The city's altitude is between 100 m (on the western shore of the river Rhine) and 322 m (near to the TV Tower). Its geographical coordinates are [show location on an interactive map] 49°00′N 8°24′E / 49°N 8.4°E / 49; 8.4; the 49th parallel runs through the city center. Its course is marked by a stone and painted line in the Stadtgarten (city park). MiRO oil refinery

The city was planned with the tower of the palace (Schloss) at the center and 32 streets radiating out from it like spokes on a wheel, or ribs on a folding fan, so that a nickname for Karlsruhe in German is the "fan city" (Fächerstadt). Almost all of these streets survive today.

The city center was the oldest part of town and lies south of the palace in the quadrant defined by nine of the streets. The central part of the palace runs east-west, and there are two wings of the palace, each at a 45° angle to the center, so that they are pointing southeast and southwest (i.e. parallel with streets at the ends of the quadrant defining the city center).

The market place is on the street running south from the palace to Ettlingen (Ettlingen vacation rentals | Ettlingen travel guide). The market place has the town hall (das Rathaus) to the west, the main Protestant church (Evangelische Stadtkirche) to the east, and the tomb of Margrave Karl Wilhelm in a pyramid in the center. The architect Friedrich Weinbrenner designed many of the most important buildings. That is why Karlsruhe is one of only three large German cities in which building ensembles exist in Neoclassicism style.

The area north of the palace is a park and forest. East of the palace there originally were gardens and more forest, some of which remain, but the University, Wildparkstadion, and residential areas have since been built there. West of the palace is now mostly residential.

Things to See

The Durlacher Turmberg has a look-out tower (hence its name). It is a former keep dating back to the 13th century.

The Stadtgarten is a recreational area near the Hauptbahnhof (main railway station) and was rebuilt during the Bundesgartenschau (Federal Garden Show) in 1967. It is also the site of the Karlsruhe Zoo.

The Marktplatz with the stone pyramid marking the grave of the city's founding father. The pyramid, built in 1825, is the symbol of Karlsruhe. The city is nicknamed Die Fächerstadt (the fan city) because of its deliberate layout, with straight streets running out fan-like from the palace. The Karlsruhe Schloss (palace) is an interesting piece of architecture; the adjacent Schlossgarten, including the Botanical Garden with its palm, cactus and orchid house, invites a walk in the woods stretching out to the north of it.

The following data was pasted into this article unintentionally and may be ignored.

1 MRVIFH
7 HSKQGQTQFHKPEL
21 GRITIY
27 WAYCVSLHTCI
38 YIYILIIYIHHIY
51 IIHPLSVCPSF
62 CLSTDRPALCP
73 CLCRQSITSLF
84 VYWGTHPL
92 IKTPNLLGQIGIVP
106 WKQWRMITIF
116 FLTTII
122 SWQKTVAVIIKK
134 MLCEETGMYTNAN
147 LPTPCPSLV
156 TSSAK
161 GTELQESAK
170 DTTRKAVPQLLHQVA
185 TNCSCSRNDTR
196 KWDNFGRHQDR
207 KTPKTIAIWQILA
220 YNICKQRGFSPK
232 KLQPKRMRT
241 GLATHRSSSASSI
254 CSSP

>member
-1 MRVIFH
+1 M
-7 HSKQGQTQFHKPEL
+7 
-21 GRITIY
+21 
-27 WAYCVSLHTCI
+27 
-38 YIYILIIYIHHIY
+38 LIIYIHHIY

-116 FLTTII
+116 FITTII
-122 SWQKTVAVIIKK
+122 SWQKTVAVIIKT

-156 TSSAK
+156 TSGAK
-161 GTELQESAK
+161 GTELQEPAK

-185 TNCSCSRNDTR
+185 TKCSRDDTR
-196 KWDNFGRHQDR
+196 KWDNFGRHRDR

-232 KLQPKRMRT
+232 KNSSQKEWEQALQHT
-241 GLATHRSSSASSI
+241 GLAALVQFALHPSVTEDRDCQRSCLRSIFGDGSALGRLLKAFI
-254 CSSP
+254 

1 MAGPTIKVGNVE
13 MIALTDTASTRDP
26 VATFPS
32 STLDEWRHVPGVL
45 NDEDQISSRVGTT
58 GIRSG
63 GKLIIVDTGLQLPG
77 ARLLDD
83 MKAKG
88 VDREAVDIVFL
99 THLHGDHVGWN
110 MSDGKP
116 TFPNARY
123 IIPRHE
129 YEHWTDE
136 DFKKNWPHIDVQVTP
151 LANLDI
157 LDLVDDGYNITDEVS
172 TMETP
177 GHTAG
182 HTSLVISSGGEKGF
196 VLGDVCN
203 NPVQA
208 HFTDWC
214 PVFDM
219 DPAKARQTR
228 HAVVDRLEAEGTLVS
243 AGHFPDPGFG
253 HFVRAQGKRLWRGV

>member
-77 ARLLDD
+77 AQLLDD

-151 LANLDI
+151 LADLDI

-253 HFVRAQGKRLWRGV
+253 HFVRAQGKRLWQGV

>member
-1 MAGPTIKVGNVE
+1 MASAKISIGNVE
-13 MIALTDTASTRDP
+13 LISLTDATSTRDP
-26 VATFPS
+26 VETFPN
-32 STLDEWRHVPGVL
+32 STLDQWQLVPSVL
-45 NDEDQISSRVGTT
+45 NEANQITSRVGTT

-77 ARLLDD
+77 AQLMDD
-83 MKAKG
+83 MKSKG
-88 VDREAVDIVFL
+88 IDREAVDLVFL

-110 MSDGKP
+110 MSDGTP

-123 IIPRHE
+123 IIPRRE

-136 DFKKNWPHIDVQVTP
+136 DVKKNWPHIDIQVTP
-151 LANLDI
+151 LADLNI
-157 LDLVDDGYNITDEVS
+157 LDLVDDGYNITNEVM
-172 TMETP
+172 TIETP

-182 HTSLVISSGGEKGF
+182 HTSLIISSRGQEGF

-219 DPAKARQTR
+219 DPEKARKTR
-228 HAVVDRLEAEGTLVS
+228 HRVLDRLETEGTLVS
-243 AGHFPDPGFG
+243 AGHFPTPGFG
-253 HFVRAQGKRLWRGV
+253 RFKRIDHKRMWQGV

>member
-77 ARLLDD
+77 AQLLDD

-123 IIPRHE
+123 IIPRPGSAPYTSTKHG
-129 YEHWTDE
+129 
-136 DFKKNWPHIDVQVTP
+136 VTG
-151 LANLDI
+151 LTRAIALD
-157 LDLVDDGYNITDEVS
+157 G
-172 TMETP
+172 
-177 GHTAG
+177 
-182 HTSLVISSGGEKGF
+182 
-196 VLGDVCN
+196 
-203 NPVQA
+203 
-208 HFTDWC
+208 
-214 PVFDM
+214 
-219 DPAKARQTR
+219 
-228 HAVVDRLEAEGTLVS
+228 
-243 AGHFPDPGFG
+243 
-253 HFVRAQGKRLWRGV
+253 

The so called Kleine Kirche (Little Church), built between 1773 and 1776, is the oldest church of Karlsruhe's city centre.

Another sight is the Rondellplatz with its Constitution Building Columns (1826). It is dedicated to Baden's first constitution in 1818, which was one of the most liberal of this time. The Münze (mint), erected in 1826/27, was built by Weinbrenner too.

The St. Stephan parish church is one of the masterpieces of neoclassical church architecture in Southern Germany. Weinbrenner, who built this church between 1808 and 1814, orientated to the Pantheon, Rome.

The neo-gothic Grand Ducal burial chapel, built between 1889 and 1896, rather a mausoleum than a church, is located in the middle of the forest.

The main cemetery of Karlsruhe is the oldest park-like cemetery in Germany. The crematory was the first to be built in a church-like style.

In Karlsruhe is the Museum of Natural History, an opera house (the Baden State Theatre), as well as a number of independent theatres and art galleries. The State Art Gallery, built in 1846 by Heinrich Hübsch, displays paintings and sculptures from six centuries, particularly from France, Germany and Holland. Karlsruhe's newly renovated art museum is one of the most important art museums in Baden-Württemberg. Further cultural attractions are scattered throughout Karlsruhe's various incorporated suburbs. The Scheffel Association or Literary Society for example is a literary organisation and was established in 1924. It is the largest literary organisation in Germany.[citation needed] Today the Prinz-Max-Palais, built between 1881 and 1884 in historism style, houses the organisation including the museum. Breweries and art nouveau were predominant in the western city.

Due to the growth in inhabitants, Karlsruhe has developed several Vorstadt areas in Gründerzeit and especially Art nouveau architecture, plenty of them preserved.

In Karlsruhe there is the only art-ceramics manufacture in Germany, called Majolika-Manufaktur.[citation needed] Founded in 1901, it is located in the "Schlossgarten". A blue streak (Blauer Strahl) consisting of 1645 ceramic tiles connects the manufacture with the palace. It is the world's largest ceramic artwork.

Another tourist attraction is the ZKM (Zentrum für Kunst und Medientechnologie) - Centre for Art and Media. Its collections are quite exceptional, since they combine art and modern technologies. The Centre is located in a converted ammunition manufactory.

[ source: wikipedia ]

More about the History of Karlsruhe

The city takes its name from Margrave Karl III Wilhelm, Margrave of Baden-Durlach, who founded the city on June 17, 1715 after a dispute with the citizens of his previous capital, Durlach. The founding of the city is closely linked to the construction of the palace. Karlsruhe became the capital of Baden-Durlach and in 1771 of the united Baden until 1945. Built in 1822, the "Ständehaus" was the first parliament building in a German State. In the aftermath of the democratic revolution, a republican government was elected here.

Much of the central area, including the Schloss, was reduced to rubble by Allied bombing during World War II but was rebuilt after the war.

[ source: wikipedia ]

Karlsruhe (population 288,917 in 2007) is a city in the south west of Germany, in the Bundesland Baden-Württemberg, located near the French-German border. Founded in 1715 as Karlsruhe Palace, the surrounding town became the seat of two of the highest courts in Germany, the Federal Constitutional Court of Germany (Bundesverfassungsgericht) whose decisions have the force of a law, and the Federal Court of Justice of Germany (Bundesgerichtshof) , the highest court of appeals in matters of civil law and criminal law. It therefore considers itself the home of justice in Germany, a role taken over from Leipzig after 1933.